In common with many people, my first proper garden was small. A typical back-of-terrace town plot, it was narrow, overlooked and filled with a mismatched assortment of plants, the legacy of numerous owners. Looking back, I’m not sure I vastly improved things.
Reading Noel Kingsbury’s latest book, New Small Garden, I began to wish I could go back and do things differently. Armed with the advice he dispenses – and quite a few years of experience – how much better I could have handled things.
I’m not usually completely convinced by garden ‘design’ books. Beautiful to look at, they can seem more aspirational than inspirational, akin to many show gardens that are too often beyond the reach and budget of the average gardener.
Of course, this book starts with an advantage in that it deals with the sort of small space most gardeners have; even the modest garden of my childhood would seem large by today’s standards. Most of the gardens featured are under 100 sq.m. (328 sq.ft.) and a few are mere balconies or rooftop plots.
Even so, there is still a danger of making the solutions irrelevant to the average person, a failing that Kingsbury highlights: “Too many books on small gardens feature lots of pictures of hard landscaping or designs at flower shows where no expense has been spared.”
In contrast, this book is grounded in reality. The pictures (with the exception of one or two) are of real gardens, so the designs have been drawn up to please clients rather than impress show judges and the gardens have been paid for by gardeners not corporate sponsors. The result is a series of ideas that are easy to copy.
These range from ways to ‘borrow’ the landscape beyond your plot and the use of false doors and mirrors to create a visual illusion of more space, to using green roofs and plants with two seasons of interest to make each inch work twice as hard.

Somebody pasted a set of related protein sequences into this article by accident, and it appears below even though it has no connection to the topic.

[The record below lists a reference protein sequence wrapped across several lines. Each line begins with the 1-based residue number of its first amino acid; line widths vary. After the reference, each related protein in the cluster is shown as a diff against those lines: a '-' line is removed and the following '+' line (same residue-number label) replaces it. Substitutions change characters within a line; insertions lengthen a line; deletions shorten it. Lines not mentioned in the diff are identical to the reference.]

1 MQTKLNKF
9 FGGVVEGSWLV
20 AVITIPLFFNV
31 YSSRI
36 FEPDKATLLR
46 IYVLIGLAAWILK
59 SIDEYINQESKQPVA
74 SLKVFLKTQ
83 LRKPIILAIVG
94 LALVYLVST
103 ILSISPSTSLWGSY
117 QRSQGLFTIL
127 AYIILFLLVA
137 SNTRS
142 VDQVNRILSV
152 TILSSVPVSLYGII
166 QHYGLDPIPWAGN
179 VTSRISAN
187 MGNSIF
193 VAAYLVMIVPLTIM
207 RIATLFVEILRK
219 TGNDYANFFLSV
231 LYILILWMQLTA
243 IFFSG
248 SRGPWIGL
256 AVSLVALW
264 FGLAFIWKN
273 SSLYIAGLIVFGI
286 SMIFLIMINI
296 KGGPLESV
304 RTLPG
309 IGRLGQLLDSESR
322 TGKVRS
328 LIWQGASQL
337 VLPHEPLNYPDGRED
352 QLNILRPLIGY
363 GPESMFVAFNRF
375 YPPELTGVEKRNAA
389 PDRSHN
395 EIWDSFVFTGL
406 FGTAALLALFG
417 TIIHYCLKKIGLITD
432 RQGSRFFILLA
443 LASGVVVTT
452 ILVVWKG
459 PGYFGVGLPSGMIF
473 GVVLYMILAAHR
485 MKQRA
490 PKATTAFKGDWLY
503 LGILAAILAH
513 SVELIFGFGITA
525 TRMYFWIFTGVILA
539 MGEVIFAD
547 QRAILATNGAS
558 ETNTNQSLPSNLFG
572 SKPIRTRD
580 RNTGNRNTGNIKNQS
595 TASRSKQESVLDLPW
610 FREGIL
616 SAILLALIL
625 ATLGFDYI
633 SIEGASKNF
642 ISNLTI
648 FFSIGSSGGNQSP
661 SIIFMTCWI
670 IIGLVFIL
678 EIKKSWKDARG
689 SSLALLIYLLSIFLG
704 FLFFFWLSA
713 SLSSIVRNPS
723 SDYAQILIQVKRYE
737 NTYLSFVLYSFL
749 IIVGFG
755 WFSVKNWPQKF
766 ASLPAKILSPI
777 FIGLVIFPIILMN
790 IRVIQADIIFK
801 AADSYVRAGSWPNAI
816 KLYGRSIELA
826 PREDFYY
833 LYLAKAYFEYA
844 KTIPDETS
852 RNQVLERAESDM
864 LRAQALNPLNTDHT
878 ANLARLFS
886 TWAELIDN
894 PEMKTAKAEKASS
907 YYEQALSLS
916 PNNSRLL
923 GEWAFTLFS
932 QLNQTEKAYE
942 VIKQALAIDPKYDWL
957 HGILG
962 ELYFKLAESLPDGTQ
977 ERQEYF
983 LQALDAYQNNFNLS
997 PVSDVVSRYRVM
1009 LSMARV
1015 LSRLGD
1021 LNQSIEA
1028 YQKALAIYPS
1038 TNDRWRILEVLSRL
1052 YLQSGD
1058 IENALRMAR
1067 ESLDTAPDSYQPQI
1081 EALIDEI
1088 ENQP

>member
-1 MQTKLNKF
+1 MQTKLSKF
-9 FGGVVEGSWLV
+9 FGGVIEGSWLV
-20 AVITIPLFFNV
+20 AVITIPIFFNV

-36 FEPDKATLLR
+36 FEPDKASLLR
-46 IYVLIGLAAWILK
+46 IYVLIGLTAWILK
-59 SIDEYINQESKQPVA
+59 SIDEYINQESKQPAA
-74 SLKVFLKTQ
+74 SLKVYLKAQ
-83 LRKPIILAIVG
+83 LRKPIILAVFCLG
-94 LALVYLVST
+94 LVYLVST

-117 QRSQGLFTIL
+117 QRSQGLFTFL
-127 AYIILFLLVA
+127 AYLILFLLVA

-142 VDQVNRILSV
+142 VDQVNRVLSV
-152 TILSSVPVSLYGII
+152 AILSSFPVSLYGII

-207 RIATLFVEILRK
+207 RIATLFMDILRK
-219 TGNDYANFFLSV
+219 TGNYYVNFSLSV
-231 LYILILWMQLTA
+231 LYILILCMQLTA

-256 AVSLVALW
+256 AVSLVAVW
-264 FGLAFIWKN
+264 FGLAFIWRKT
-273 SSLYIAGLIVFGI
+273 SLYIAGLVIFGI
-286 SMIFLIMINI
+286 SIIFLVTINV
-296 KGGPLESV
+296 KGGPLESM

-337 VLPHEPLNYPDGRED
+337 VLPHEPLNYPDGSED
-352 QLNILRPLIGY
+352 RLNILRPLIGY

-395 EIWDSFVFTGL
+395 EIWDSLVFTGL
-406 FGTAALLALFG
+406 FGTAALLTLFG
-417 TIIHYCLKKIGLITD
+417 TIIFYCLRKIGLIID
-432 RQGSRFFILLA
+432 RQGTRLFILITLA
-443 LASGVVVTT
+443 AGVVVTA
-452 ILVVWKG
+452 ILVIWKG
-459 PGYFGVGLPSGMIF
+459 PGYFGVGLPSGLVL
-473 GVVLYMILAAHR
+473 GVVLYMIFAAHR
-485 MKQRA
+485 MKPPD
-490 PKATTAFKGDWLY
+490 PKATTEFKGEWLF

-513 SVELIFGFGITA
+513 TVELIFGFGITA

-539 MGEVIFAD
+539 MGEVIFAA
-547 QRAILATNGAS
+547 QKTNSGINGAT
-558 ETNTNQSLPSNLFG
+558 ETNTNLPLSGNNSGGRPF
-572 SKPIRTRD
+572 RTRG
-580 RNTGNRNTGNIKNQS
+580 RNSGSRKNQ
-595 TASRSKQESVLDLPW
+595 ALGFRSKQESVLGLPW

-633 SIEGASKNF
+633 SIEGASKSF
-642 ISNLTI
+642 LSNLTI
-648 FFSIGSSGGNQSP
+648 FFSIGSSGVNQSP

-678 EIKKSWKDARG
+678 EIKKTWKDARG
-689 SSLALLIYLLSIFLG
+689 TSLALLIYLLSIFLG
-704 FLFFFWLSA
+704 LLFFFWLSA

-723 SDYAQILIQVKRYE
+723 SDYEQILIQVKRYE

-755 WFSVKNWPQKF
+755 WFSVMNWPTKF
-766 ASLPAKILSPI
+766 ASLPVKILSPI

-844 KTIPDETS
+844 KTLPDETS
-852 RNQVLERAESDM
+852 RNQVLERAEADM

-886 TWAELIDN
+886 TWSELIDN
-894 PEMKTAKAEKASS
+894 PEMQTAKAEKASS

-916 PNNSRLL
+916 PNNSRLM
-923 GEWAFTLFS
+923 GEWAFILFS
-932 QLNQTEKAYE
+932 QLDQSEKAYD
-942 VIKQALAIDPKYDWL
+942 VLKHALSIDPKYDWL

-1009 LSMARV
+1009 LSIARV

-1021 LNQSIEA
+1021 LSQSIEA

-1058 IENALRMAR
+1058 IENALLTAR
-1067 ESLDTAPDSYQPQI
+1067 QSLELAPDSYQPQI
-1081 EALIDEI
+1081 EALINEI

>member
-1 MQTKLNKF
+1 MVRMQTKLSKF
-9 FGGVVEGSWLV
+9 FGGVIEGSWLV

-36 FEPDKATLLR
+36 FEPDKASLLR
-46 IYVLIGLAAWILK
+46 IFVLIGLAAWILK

Ideas are clearly illustrated with pictures that demonstrate the suggested solution and stop the book being a mere design textbook. As a writer I hate to admit it but there are times when a picture is far more effective than words; one example has the same garden photographed in different seasons showing how the planting emphasis changes.
The book is thorough in its approach: chapters cover everything from the need to consider function and aspect to planting for wildlife, containers for small spaces and adding a vertical dimension with plants. Case studies at the end of many of the chapters show how these ideas have been put into practice in a real life garden.
Some of the advice is aimed at the inexperienced with explanations on how to check your soil type, water containers and types of fruit. Yet, there is enough breadth to offer something of interest to those with more gardening years behind them. I will definitely be trying out the idea of photographing my borders in black-and-white to assess how well they are structured.
As well as hard landscaping and layout, the book also deals with what to plant and where. There’s advice on plants for every situation and soil type; ideas for designing with grasses, evergreens, or exotics; an explanation of how to layer with plants in a way that mimics nature.
“By learning how to combine them in this way, you will be able to make the most out of your small space,” advises Kingsbury.
The varied presentation of these ideas – conventional chapters, ‘masterclasses’ and case studies – keep the reader’s interest engaged with the photographs, highlighted quotes and smaller, inset sections of text breaking up the pages to make them visually appealing.
It’s been some time since I had the sort of small garden this book tackles but the advice is still relevant. Many of these ideas – be it plants for containers or how to get an all-year-round look – are just as important in a bigger plot. I just wish I’d had it all those years ago.
• New Small Garden by Noel Kingsbury is published by Frances Lincoln, priced at £20 RRP. Photographs by Maayke de Ridder. Buy now (If you buy through the link, I receive a small payment. The price you pay is not affected.)
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